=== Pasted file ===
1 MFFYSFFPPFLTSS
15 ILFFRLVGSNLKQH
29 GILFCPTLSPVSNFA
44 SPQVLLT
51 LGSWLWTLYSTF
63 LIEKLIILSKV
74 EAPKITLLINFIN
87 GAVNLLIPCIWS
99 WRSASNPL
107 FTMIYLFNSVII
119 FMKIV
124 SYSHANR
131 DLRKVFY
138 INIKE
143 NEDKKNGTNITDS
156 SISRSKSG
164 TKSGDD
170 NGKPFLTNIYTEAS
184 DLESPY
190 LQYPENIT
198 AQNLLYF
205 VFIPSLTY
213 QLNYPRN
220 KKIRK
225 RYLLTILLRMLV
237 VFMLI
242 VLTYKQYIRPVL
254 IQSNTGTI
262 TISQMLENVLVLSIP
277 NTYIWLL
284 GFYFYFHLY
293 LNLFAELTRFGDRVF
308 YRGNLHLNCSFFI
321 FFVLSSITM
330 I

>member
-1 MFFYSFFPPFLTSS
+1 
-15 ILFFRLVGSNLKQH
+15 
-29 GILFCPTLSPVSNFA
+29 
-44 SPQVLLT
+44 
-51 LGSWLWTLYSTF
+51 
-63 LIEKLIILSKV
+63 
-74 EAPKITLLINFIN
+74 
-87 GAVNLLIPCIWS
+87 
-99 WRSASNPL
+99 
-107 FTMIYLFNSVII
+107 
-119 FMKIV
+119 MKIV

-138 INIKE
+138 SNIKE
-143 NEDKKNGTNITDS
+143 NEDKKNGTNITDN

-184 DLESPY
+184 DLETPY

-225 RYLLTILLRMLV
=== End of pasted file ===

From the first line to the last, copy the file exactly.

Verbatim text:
1 MFFYSFFPPFLTSS
15 ILFFRLVGSNLKQH
29 GILFCPTLSPVSNFA
44 SPQVLLT
51 LGSWLWTLYSTF
63 LIEKLIILSKV
74 EAPKITLLINFIN
87 GAVNLLIPCIWS
99 WRSASNPL
107 FTMIYLFNSVII
119 FMKIV
124 SYSHANR
131 DLRKVFY
138 INIKE
143 NEDKKNGTNITDS
156 SISRSKSG
164 TKSGDD
170 NGKPFLTNIYTEAS
184 DLESPY
190 LQYPENIT
198 AQNLLYF
205 VFIPSLTY
213 QLNYPRN
220 KKIRK
225 RYLLTILLRMLV
237 VFMLI
242 VLTYKQYIRPVL
254 IQSNTGTI
262 TISQMLENVLVLSIP
277 NTYIWLL
284 GFYFYFHLY
293 LNLFAELTRFGDRVF
308 YRGNLHLNCSFFI
321 FFVLSSITM
330 I

>member
-1 MFFYSFFPPFLTSS
+1 
-15 ILFFRLVGSNLKQH
+15 
-29 GILFCPTLSPVSNFA
+29 
-44 SPQVLLT
+44 
-51 LGSWLWTLYSTF
+51 
-63 LIEKLIILSKV
+63 
-74 EAPKITLLINFIN
+74 
-87 GAVNLLIPCIWS
+87 
-99 WRSASNPL
+99 
-107 FTMIYLFNSVII
+107 
-119 FMKIV
+119 MKIV

-138 INIKE
+138 SNIKE
-143 NEDKKNGTNITDS
+143 NEDKKNGTNITDN

-184 DLESPY
+184 DLETPY

-225 RYLLTILLRMLV